Wrapping things up, Ashes of the Singularity is a significant step in the DX12 benchmarking path. Until now, we have had nothing to test DX12 with - and absolutely nothing to mix and match our AMD and NVIDIA video cards with - until now.
While the Ashes of the Singularity is just a "Benchmark II tool" for now, the final version shouldn't be too far from what the press has received for testing. The game is being updated all the time, so we can expect better performance as time goes on. Not only that, but NVIDIA and AMD will release drivers that will increase performance in AotS, too.
As for the performance side of things, AMD kills it. Starting off at 1080p, AMD starts off on great footing. The HBM-based Radeon R9 Fury and R9 Fury X beat the competition from NVIDIA. Cranking up to 2560x1440, the HBM-based cards from AMD continue their dominance. The Fury X hits 44.7FPS, compared to the Titan X with just 37.1FPS average - leaving AMD to smash NVIDIA's best card by 17%.
All the way up at 4K, I expected AMD to completely smash NVIDIA, and I was right. With 36.6FPS average, the Fury X totally smashes everything else - with second place being taken by the R9 Fury. Third place goes to the GeForce GTX Titan X with 29.8FPS, falling behind the Fury X by 22.8%. With my favorite resolution of 3440x1440, the Fury X takes the cake once again.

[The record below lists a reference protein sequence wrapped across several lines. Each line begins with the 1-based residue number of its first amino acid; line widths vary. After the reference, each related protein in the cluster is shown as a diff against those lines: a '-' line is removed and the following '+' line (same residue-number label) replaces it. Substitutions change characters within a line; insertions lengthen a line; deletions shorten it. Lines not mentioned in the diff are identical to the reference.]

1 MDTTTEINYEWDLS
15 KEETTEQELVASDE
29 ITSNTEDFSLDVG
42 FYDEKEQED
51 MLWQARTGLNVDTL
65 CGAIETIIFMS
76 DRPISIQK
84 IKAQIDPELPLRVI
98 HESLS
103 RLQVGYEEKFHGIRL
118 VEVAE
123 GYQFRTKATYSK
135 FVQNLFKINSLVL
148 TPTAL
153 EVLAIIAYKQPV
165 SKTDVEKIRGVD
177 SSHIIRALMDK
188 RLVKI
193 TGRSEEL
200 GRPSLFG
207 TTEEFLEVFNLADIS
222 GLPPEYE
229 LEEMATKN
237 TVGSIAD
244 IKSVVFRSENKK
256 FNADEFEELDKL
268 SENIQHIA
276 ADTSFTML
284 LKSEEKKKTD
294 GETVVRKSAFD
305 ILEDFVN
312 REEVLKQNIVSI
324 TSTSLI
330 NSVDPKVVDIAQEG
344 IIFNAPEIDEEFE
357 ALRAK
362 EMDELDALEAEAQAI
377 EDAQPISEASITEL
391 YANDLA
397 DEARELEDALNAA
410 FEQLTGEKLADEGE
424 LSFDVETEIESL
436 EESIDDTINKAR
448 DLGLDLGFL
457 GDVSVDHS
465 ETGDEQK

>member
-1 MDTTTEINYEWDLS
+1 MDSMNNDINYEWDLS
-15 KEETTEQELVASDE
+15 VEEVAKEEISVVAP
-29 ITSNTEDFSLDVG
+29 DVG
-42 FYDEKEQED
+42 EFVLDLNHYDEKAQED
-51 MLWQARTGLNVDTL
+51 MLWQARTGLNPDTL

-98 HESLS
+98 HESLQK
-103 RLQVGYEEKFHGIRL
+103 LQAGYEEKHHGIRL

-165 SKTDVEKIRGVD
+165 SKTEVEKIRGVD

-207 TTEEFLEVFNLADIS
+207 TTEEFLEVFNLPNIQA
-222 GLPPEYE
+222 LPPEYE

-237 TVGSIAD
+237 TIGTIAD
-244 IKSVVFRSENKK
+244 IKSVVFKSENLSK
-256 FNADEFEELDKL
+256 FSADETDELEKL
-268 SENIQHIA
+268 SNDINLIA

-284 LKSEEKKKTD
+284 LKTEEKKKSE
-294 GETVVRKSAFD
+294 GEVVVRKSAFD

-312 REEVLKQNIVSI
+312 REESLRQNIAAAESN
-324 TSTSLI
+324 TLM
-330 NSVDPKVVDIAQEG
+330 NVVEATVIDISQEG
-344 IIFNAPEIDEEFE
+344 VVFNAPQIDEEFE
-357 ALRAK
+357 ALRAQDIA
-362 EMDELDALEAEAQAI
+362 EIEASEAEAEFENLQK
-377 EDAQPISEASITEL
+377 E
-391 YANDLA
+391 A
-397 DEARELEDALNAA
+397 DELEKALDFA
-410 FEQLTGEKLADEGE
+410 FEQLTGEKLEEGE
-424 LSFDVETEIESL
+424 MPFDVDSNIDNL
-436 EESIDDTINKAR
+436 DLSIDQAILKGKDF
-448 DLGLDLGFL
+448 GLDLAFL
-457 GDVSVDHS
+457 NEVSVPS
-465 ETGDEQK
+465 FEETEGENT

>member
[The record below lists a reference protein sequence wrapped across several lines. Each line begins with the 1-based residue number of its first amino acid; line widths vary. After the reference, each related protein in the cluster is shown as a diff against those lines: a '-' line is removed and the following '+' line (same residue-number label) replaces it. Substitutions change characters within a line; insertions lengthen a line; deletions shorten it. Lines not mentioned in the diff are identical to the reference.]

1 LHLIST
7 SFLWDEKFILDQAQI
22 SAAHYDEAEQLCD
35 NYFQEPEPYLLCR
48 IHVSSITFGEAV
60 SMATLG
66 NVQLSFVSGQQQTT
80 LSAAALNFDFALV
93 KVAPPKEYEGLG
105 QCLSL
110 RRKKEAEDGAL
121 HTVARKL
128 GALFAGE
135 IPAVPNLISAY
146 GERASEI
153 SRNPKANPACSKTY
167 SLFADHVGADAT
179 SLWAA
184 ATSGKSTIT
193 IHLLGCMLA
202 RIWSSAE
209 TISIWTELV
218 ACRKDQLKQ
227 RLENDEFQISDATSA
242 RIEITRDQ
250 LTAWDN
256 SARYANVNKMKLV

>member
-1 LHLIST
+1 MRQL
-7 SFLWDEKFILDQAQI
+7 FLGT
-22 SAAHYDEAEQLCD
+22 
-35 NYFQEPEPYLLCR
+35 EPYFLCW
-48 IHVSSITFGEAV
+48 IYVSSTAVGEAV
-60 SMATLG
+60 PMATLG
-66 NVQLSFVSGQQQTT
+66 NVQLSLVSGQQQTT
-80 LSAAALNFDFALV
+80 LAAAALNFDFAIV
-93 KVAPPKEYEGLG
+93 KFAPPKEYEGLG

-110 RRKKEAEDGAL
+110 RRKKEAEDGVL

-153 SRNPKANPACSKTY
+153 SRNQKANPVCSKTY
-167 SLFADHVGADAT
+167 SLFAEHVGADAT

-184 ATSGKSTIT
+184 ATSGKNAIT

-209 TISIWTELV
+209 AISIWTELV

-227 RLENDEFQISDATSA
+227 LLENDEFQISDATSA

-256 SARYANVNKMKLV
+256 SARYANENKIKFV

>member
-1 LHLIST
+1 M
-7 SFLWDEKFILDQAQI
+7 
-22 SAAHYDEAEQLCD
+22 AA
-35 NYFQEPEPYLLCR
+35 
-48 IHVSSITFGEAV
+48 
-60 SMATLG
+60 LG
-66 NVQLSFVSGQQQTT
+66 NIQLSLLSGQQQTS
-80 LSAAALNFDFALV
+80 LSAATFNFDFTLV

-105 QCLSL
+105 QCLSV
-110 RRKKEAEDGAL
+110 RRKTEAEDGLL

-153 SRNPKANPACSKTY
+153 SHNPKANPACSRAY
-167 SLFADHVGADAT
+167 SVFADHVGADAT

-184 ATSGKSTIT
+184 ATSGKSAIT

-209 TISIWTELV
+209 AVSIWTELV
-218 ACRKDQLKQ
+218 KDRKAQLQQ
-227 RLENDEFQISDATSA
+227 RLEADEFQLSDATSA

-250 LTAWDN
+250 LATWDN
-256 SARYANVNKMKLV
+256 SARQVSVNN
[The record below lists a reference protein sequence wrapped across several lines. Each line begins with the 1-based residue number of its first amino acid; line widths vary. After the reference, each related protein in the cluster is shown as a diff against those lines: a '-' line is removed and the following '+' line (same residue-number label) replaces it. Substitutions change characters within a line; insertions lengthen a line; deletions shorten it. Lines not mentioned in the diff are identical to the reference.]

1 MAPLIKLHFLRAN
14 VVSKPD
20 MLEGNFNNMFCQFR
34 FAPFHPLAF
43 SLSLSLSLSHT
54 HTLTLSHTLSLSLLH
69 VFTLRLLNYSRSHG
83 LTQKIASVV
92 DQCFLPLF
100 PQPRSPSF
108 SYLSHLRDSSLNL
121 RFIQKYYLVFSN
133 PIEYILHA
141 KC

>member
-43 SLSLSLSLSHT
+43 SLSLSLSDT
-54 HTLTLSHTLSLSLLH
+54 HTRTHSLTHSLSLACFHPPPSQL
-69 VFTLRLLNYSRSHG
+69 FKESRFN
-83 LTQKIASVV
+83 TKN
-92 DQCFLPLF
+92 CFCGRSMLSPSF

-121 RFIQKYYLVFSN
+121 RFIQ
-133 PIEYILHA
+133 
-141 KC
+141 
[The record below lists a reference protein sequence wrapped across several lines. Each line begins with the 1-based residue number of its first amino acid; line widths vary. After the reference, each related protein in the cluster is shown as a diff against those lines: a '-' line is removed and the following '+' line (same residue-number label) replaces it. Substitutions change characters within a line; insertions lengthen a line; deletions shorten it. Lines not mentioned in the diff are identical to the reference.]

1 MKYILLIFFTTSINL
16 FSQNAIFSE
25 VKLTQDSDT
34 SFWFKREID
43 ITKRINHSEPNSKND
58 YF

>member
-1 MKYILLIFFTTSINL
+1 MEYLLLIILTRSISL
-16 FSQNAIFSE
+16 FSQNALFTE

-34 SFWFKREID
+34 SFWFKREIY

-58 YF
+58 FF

AMD did work with Oxide Games and Stardock on Ashes of the Singularity, which could see AMD hardware is not being favored, but AMD worked with the developers so their hardware would have better code to play with in Ashes, resulting in better performance.
I was hoping to see a performance benefit from HBM, but we're seeing the Radeon R9 390X keep up with the GeForce GTX 980 Ti - and we know the R9 390X is a slower card than the GTX 980 Ti. So we know without a doubt, the great HBM is again wasted on the AMD Radeon R9 Fury and R9 Fury X cards. So what does this DX12 benchmark show? It shows that DX12 is here and that there are more interesting things on the way.
DirectX 12 supports mismatching of video cards, for combined power. This is something we've done, and I'm just polishing up on that article now. It should go live around 24 hours after this, where I've taken a look at mixing an NVIDIA GeForce GTX Titan X with an AMD Radeon R9 Fury X, at the same resolutions we've tested here today: 1080p, 1440p, 4K, and 3440x1440. The results are surprising, and not what I expected - take that as you will.
We're also going to be following up the multi-GPU article with a look at Ashes of the Singularity and its multi-GPU goodness thanks to DX12, at 11,520 x 2160 - one of my favorite resolutions, thanks to it being so damn stressful on the hardware. That's when things are going to get really fun.
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